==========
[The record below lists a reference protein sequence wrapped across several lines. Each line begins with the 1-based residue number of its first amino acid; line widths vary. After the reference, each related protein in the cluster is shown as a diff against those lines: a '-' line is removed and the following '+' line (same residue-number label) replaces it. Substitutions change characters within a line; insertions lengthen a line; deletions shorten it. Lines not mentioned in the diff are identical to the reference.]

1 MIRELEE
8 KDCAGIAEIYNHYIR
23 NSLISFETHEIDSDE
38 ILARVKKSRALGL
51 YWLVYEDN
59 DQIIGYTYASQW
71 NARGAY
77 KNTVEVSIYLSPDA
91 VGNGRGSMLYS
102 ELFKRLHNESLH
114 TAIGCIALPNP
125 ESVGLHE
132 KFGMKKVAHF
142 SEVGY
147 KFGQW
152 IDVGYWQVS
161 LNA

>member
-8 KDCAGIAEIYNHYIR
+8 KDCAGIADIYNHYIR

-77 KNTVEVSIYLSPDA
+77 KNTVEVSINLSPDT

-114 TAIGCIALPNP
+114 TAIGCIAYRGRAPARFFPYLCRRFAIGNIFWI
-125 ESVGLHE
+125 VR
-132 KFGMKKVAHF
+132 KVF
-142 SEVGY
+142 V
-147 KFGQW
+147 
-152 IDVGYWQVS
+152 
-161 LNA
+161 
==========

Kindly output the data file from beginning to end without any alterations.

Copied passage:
[The record below lists a reference protein sequence wrapped across several lines. Each line begins with the 1-based residue number of its first amino acid; line widths vary. After the reference, each related protein in the cluster is shown as a diff against those lines: a '-' line is removed and the following '+' line (same residue-number label) replaces it. Substitutions change characters within a line; insertions lengthen a line; deletions shorten it. Lines not mentioned in the diff are identical to the reference.]

1 MIRELEE
8 KDCAGIAEIYNHYIR
23 NSLISFETHEIDSDE
38 ILARVKKSRALGL
51 YWLVYEDN
59 DQIIGYTYASQW
71 NARGAY
77 KNTVEVSIYLSPDA
91 VGNGRGSMLYS
102 ELFKRLHNESLH
114 TAIGCIALPNP
125 ESVGLHE
132 KFGMKKVAHF
142 SEVGY
147 KFGQW
152 IDVGYWQVS
161 LNA

>member
-8 KDCAGIAEIYNHYIR
+8 KDCAGIADIYNHYIR

-77 KNTVEVSIYLSPDA
+77 KNTVEVSINLSPDT

-114 TAIGCIALPNP
+114 TAIGCIAYRGRAPARFFPYLCRRFAIGNIFWI
-125 ESVGLHE
+125 VR
-132 KFGMKKVAHF
+132 KVF
-142 SEVGY
+142 V
-147 KFGQW
+147 
-152 IDVGYWQVS
+152 
-161 LNA
+161 